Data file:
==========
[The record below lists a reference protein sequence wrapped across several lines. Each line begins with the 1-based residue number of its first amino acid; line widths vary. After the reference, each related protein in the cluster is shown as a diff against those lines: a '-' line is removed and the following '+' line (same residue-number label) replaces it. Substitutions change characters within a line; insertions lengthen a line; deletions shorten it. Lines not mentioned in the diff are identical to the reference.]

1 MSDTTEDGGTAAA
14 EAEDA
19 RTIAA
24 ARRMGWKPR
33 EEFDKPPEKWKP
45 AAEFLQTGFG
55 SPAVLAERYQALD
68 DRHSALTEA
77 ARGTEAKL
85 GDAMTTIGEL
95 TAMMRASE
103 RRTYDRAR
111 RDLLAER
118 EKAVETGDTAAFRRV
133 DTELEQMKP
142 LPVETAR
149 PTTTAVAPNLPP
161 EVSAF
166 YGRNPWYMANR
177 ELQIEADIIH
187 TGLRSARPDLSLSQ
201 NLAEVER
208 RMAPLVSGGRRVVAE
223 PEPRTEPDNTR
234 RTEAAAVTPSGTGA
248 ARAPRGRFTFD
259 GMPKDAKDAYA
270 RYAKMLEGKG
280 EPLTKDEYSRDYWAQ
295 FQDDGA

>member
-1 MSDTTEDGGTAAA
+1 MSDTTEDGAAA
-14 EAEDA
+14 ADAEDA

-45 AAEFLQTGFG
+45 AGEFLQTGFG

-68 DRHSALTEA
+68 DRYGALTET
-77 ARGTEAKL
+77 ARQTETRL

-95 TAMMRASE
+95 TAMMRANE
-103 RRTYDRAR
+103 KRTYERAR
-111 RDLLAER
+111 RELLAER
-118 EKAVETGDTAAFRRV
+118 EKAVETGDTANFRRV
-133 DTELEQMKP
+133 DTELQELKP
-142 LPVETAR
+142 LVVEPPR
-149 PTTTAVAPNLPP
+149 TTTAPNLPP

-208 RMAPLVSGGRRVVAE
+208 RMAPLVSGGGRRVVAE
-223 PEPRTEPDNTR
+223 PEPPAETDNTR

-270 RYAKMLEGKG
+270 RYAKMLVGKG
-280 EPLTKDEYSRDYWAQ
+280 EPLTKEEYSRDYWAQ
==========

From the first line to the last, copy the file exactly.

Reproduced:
[The record below lists a reference protein sequence wrapped across several lines. Each line begins with the 1-based residue number of its first amino acid; line widths vary. After the reference, each related protein in the cluster is shown as a diff against those lines: a '-' line is removed and the following '+' line (same residue-number label) replaces it. Substitutions change characters within a line; insertions lengthen a line; deletions shorten it. Lines not mentioned in the diff are identical to the reference.]

1 MSDTTEDGGTAAA
14 EAEDA
19 RTIAA
24 ARRMGWKPR
33 EEFDKPPEKWKP
45 AAEFLQTGFG
55 SPAVLAERYQALD
68 DRHSALTEA
77 ARGTEAKL
85 GDAMTTIGEL
95 TAMMRASE
103 RRTYDRAR
111 RDLLAER
118 EKAVETGDTAAFRRV
133 DTELEQMKP
142 LPVETAR
149 PTTTAVAPNLPP
161 EVSAF
166 YGRNPWYMANR
177 ELQIEADIIH
187 TGLRSARPDLSLSQ
201 NLAEVER
208 RMAPLVSGGRRVVAE
223 PEPRTEPDNTR
234 RTEAAAVTPSGTGA
248 ARAPRGRFTFD
259 GMPKDAKDAYA
270 RYAKMLEGKG
280 EPLTKDEYSRDYWAQ
295 FQDDGA

>member
-1 MSDTTEDGGTAAA
+1 MSDTTEDGAAA
-14 EAEDA
+14 ADAEDA

-45 AAEFLQTGFG
+45 AGEFLQTGFG

-68 DRHSALTEA
+68 DRYGALTET
-77 ARGTEAKL
+77 ARQTETRL

-95 TAMMRASE
+95 TAMMRANE
-103 RRTYDRAR
+103 KRTYERAR
-111 RDLLAER
+111 RELLAER
-118 EKAVETGDTAAFRRV
+118 EKAVETGDTANFRRV
-133 DTELEQMKP
+133 DTELQELKP
-142 LPVETAR
+142 LVVEPPR
-149 PTTTAVAPNLPP
+149 TTTAPNLPP

-208 RMAPLVSGGRRVVAE
+208 RMAPLVSGGGRRVVAE
-223 PEPRTEPDNTR
+223 PEPPAETDNTR

-270 RYAKMLEGKG
+270 RYAKMLVGKG
-280 EPLTKDEYSRDYWAQ
+280 EPLTKEEYSRDYWAQ